Today in science: 1st American in space

Young man's face seen through clear helmet visor, plastic pipes running from helmet to space suit.
Astronaut Alan B. Shepard Jr., in his silver pressure suit with the helmet visor closed, prepares for his historic flight into space. Date of photo: April 20, 1961. Image via NASA.

May 5, 1961. Just 23 days after Yuri Gagarin of the Soviet Union became the first person in space, NASA launched astronaut Alan Shepard aboard the Freedom 7 capsule powered by a Redstone booster to become the first American in space. His historic flight began from Cape Canaveral in Florida and lasted 15 minutes, 28 seconds, before a splashdown in the Atlantic Ocean.

During the rocket’s acceleration, Shepard experienced 6.3 g, or 6.3 times his normal weight, just before shutdown of the Redstone engine two minutes and 22 seconds after liftoff. Soon after, America’s first space traveler got his first view of the Earth and became one of the first astronauts to say:

What a beautiful view.

Man wearing tight-fitting old style silver spacesuit and holding helmet.
Alan Shepard in his flight suit

His spacecraft splashed down in the Atlantic, 302 miles (486 km) from Cape Canaveral, where he and Freedom 7 were recovered by helicopter and transported to the awaiting aircraft carrier USS Lake Champlain. After his flight, the astronaut said humorously:

It’s a very sobering feeling to be up in space and realize that one’s safety factor was determined by the lowest bidder on a government contract.

Alan Shepard was one of 110 test flight pilots who had volunteered for NASA’s manned space flight program – Project Mercury – in 1959. NASA selected him and six other pilots to be part of the project. All of the pilots went through a rigorous training regimen before NASA made a final selection. Of these magnificent seven, America’s first astronauts, NASA chose Shepard to become the first American to travel into space.

The first American to orbit Earth was John Glenn, aboard Friendship 7 on February 20, 1962.

Click here for an early NASA film showing the type of training undergone by the first astronauts

1961 map diagram of length and height of Shepard's flight from Florida to the ocean.
Trajectory of Alan Shepard’s flight aboard Freedom 7 on May 5, 1961. Image via NASA.

NASA launched Alan Shepard into space against a backdrop of the Cold War. The Soviet Union had launched Yuri Gagarin on April 12, 1961, aboard a spacecraft named Vostok (Russian for East). Gagarin completed a single orbit of the Earth, landing after a flight of one hour and 29 minutes. He became a hero in the Soviet Union and around the world.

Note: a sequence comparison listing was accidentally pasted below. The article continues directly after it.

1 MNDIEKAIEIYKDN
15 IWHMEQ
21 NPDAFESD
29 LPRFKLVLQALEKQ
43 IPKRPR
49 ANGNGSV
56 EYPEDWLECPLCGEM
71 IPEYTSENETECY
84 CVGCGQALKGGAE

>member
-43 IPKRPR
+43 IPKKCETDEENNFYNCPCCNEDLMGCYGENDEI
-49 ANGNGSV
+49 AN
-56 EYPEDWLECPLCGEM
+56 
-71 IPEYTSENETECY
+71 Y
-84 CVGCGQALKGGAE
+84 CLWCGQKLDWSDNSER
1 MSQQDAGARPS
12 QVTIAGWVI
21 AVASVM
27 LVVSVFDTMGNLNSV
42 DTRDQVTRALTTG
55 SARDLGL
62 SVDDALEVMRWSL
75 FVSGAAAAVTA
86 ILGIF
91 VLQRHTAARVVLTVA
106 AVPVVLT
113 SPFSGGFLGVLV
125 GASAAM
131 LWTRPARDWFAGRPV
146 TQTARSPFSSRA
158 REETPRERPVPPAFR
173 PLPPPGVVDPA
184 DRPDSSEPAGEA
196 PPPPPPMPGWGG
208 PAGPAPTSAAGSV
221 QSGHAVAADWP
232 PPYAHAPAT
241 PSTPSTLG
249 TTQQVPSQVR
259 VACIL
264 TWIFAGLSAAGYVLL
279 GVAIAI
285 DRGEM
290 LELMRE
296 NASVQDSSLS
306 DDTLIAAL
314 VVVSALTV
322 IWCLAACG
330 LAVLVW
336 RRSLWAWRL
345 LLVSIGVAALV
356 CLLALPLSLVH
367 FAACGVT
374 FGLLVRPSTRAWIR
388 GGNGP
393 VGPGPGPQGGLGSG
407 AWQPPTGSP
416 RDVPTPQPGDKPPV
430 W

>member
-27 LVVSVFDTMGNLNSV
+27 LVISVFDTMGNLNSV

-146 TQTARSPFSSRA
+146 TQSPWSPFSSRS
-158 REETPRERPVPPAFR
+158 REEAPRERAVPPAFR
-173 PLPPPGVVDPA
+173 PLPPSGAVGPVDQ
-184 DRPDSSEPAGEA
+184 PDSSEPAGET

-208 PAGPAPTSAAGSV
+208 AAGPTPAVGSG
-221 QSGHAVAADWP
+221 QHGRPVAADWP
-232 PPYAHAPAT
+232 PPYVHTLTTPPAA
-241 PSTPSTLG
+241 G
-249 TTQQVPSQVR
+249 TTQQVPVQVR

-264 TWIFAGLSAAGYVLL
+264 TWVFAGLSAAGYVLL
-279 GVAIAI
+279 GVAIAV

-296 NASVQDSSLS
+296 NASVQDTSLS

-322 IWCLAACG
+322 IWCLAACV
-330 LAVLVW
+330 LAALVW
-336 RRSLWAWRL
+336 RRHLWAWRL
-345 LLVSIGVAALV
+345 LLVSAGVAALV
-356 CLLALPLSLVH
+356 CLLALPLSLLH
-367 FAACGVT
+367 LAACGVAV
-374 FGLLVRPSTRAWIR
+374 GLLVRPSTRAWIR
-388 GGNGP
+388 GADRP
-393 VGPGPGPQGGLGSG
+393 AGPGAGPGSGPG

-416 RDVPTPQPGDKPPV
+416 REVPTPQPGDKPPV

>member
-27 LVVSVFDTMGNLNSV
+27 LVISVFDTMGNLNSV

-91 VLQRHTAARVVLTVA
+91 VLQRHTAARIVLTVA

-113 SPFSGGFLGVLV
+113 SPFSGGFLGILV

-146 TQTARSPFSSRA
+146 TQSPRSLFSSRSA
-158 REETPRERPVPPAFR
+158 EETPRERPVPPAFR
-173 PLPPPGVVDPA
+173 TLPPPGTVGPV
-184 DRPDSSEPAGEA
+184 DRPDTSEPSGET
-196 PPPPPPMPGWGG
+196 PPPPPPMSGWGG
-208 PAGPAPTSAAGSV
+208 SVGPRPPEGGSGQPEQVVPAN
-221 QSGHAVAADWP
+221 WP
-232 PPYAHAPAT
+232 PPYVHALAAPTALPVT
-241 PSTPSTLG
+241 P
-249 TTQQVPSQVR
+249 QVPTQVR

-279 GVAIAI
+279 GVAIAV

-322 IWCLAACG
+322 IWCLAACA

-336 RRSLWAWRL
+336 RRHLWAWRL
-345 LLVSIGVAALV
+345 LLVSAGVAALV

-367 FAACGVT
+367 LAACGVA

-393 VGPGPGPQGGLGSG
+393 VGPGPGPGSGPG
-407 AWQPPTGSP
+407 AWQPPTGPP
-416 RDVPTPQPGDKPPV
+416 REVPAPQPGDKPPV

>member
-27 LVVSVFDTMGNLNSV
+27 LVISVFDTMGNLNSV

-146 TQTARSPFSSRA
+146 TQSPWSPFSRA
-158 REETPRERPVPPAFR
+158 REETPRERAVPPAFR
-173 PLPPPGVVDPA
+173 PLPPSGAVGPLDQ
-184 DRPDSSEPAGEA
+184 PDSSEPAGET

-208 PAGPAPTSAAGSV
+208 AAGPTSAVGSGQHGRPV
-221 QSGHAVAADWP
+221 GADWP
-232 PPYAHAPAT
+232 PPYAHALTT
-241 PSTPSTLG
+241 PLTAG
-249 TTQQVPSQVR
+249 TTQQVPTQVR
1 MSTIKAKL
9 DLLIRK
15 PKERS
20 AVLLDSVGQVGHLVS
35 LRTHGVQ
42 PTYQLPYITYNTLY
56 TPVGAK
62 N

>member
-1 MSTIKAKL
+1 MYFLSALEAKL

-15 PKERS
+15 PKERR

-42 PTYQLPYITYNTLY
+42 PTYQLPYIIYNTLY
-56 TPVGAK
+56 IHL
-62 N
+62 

Three weeks later, NASA astronaut Alan Shepard flew aboard a Mercury spacecraft, which he had named Freedom 7. Kurt Debus, who was NASA’s Launch Operations director at the time and who would go on to serve as the first director of the Kennedy Space Center, said years later:

We knew we were in a competitive situation. But, we never permitted the pressure to make us take risks that might endanger Shepard’s life or the success of the mission.

Just weeks after Shepard’s flight, the Space Race began to heat up. On May 25, 1961, President John F. Kennedy gave a stirring speech before a joint session of Congress, in which he declared his intention to focus U.S. efforts on landing humans on the moon within a decade. Among other things, he said:

I believe that this nation should commit itself to achieving the goal, before this decade is out, of landing a man on the moon and returning him safely to the Earth.

The first human footsteps on the moon took place on July 20, 1969.

Read more from NASA: Shepard’s Mercury flight was first step on the long journey to Mars

The New Shepard crew capsule – named for Alan Shepard – separates from its propulsion module during an October 5, 2016, in-flight test. New Shepard is a reusable launch system – a vertical-takeoff, vertical-landing suborbital manned rocket – being developed by Blue Origin as a commercial system for suborbital space tourism. Image via Blue Origin/

Bottom line: Alan Shepard’s historic first American flight into space aboard the Freedom 7 spacecraft took place on May 5, 1961.

May 5, 2019

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